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Published by the MIT News Office at the Massachusetts Institute of Technology, Cambridge, Mass. March 10th, 2004


Brain circuitry findings could shape computer design

Guosong Liu, a neuroscientist at the Picower Center for Learning and Memory at MIT, reports new information on neuron design and function in the March 7 issue of Nature Neuroscience that he says could lead to new directions in how computers are made.

While computers get faster all the time, they continue to lack any form of human intelligence. While a computer may beat us at balancing a checkbook or dominating a chessboard, it still cannot easily drive a car or carry on a conversation.

Computers lag in raw processing power--even the most powerful components are dwarfed by 100 billion brain cells--but their biggest deficit may be that they are designed without knowledge of how the brain itself computes.

While computers process information using a binary system of zeros and ones, the neuron, Liu discovered, communicates its electrical signals in trinary --- utilizing not only zeros and ones, but also minus ones.

This allows additional interactions to occur during processing. For instance, two signals can add together or cancel each other out, or different pieces of information can link up or try to override one another.

One reason the brain might need the extra complexity of another computation component is that it has the ability to ignore information when necessary; for instance, if you are concentrating on something, you can ignore your surroundings. "Computers don't ignore information," Liu said. "This is an evolutionary advantage that's unique to the brain."

Liu, associate professor of brain and cognitive sciences, said an important element of how brain circuits work involves wiring the correct positive, or "excitatory" wires, with the correct negative, or "inhibitory" wires. His work demonstrates that brain cells contain many individual processing modules that each collects a set number of excitatory and inhibitory inputs. When the two types of inputs are correctly connected together, powerful processing can occur at each module.

This work provides the first experimental evidence supporting a theory proposed more than 20 years ago by MIT neuroscientist Tomaso Poggio, the Eugene McDermott Professor in the Brain Sciences, in which he proposed that neurons use an excitatory/inhibitory form to process information.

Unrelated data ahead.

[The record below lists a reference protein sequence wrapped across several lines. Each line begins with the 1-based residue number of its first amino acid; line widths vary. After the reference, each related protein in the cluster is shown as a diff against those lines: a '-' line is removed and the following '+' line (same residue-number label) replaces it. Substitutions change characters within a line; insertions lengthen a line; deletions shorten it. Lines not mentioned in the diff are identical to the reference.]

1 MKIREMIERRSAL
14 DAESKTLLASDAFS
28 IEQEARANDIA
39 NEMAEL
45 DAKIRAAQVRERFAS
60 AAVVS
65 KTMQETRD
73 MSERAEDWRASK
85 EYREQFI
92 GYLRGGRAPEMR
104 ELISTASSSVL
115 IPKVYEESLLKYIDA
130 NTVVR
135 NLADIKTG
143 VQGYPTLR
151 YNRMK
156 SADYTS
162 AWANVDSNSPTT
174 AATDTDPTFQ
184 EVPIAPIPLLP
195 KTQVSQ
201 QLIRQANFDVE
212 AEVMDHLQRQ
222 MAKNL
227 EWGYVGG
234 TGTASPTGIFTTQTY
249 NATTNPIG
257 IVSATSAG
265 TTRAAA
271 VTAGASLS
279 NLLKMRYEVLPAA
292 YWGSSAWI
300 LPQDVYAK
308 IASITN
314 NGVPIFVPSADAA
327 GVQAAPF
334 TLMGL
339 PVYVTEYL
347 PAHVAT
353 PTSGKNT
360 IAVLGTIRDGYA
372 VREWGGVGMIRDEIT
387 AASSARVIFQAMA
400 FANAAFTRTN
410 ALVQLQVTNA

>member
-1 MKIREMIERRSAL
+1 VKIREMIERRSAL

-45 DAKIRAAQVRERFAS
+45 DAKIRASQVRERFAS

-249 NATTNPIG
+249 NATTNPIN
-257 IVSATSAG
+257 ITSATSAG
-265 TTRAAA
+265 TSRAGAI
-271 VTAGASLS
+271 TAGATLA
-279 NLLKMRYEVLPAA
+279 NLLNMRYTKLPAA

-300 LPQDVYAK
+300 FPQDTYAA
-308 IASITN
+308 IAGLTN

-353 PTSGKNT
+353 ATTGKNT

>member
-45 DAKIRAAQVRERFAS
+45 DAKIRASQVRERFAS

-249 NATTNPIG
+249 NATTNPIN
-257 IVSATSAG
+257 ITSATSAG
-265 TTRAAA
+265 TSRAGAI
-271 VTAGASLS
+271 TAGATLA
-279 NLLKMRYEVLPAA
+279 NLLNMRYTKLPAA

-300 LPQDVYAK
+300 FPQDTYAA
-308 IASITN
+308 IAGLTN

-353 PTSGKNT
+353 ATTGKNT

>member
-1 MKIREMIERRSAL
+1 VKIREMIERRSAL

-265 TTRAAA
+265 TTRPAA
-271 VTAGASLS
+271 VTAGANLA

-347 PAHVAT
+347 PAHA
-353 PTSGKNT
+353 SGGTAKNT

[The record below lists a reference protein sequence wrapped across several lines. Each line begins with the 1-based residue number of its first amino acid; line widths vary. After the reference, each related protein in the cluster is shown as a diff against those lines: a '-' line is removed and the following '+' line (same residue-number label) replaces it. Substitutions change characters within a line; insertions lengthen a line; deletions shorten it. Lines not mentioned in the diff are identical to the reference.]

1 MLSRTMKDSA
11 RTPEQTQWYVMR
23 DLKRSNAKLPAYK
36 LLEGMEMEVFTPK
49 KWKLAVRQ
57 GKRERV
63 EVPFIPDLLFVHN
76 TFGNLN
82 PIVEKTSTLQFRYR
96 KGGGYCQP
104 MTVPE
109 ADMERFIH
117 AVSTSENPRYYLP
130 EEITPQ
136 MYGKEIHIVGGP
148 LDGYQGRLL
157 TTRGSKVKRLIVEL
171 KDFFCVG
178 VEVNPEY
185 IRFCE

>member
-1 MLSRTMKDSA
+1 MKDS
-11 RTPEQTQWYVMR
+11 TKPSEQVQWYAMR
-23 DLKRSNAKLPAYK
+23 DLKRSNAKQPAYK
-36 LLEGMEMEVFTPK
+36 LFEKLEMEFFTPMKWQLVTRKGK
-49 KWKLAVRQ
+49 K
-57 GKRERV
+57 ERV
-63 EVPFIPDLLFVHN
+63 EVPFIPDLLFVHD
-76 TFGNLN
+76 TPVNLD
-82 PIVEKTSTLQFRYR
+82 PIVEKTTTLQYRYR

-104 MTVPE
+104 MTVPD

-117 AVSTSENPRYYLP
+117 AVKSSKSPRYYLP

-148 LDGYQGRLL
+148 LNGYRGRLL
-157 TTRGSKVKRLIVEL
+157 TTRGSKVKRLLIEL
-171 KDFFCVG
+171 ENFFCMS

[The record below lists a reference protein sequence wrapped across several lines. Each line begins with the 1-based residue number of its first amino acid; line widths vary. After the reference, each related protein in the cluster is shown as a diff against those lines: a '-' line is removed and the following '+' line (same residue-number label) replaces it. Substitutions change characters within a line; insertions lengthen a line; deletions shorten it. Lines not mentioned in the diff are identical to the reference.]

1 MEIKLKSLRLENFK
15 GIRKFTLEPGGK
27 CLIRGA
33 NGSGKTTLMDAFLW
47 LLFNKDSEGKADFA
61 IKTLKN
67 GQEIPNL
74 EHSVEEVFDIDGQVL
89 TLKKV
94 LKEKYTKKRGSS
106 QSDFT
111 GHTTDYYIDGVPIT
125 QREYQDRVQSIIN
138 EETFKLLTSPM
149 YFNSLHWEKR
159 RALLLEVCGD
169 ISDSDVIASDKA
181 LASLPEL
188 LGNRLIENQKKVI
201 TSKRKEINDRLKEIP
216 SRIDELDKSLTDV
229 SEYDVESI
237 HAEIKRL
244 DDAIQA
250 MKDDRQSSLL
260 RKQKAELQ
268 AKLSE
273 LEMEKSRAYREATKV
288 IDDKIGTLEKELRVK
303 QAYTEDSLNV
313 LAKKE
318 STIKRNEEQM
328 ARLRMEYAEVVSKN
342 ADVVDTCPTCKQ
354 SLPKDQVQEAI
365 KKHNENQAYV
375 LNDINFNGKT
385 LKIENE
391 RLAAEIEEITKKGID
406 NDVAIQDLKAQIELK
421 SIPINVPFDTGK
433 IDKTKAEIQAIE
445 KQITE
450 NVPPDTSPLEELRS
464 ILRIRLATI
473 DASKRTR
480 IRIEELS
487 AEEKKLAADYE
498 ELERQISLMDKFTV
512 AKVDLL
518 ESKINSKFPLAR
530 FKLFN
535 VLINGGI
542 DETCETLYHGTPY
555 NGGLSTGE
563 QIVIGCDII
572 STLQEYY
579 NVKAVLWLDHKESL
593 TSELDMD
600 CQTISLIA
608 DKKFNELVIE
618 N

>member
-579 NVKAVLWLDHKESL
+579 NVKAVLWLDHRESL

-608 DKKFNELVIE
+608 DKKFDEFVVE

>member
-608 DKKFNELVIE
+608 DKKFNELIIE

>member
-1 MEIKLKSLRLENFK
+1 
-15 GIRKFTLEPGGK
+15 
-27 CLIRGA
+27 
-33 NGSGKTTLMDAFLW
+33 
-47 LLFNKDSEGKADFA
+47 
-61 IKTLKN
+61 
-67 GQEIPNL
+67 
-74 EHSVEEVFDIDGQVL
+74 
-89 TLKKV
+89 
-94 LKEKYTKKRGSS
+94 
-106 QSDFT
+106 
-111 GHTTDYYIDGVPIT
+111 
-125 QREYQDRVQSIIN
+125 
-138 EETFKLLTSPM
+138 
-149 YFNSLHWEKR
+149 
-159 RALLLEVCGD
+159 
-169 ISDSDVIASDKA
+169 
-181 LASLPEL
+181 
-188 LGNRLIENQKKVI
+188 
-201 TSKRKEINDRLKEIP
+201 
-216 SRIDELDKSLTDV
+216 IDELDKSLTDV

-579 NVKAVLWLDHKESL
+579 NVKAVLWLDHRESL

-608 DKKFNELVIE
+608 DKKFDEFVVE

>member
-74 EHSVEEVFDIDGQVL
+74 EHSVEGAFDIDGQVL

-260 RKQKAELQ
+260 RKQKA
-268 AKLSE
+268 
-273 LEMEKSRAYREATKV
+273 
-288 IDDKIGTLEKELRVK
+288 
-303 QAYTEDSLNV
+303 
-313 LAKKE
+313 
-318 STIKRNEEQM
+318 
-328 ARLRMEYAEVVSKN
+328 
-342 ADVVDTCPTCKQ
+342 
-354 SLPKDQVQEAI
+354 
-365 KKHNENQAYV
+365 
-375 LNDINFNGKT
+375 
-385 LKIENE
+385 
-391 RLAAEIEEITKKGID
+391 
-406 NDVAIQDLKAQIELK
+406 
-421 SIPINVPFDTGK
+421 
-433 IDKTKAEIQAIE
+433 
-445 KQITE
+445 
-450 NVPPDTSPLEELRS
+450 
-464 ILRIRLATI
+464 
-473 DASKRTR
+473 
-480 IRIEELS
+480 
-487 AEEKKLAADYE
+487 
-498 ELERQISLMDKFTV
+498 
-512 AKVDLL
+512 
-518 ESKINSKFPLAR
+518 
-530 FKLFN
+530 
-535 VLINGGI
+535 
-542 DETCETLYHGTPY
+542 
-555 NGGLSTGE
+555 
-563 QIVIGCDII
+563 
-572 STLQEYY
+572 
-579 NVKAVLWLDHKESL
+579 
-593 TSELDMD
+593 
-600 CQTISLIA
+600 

By demonstrating the existence of tiny excitation/inhibition modules within brain cells, the work also addresses a huge question in neuroscience: What is the brain's transistor, or fundamental processing unit? For many years, neuroscientists believed that this basic unit of computing was the cell itself, which collects and processing signals from other cells. By showing that each cell is built from hundreds of tiny modules, each of which computes independently, Liu's work adds to a growing view that there might be something even smaller than the cell at the heart of computation.

Once all the modules have completed their processing, they funnel signals to the cell body, where all of the signals are integrated and passed on. "With cells composed of so many smaller computational parts, the complexity attributed to the nervous system begins to make more sense," Liu said.

Liu found that these microprocessors automatically form all along the surface of the cell as the brain develops. The modules also have their own built-in intelligence that seems to allow them to accommodate defects in the wiring or electrical storms in the circuitry: if any of the connections break, new ones automatically form to replace the old ones. If the positive, "excitatory" connections are overloading, new negative, "inhibitory" connections quickly form to balance out the signaling, immediately restoring the capacity to transmit information.